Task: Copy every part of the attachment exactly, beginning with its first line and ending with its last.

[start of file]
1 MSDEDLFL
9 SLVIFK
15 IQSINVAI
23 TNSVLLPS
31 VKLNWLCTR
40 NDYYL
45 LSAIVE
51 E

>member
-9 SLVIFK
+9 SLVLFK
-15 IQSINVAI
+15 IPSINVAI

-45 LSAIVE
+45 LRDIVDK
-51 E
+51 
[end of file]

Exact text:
1 MSDEDLFL
9 SLVIFK
15 IQSINVAI
23 TNSVLLPS
31 VKLNWLCTR
40 NDYYL
45 LSAIVE
51 E

>member
-9 SLVIFK
+9 SLVLFK
-15 IQSINVAI
+15 IPSINVAI

-45 LSAIVE
+45 LRDIVDK
-51 E
+51 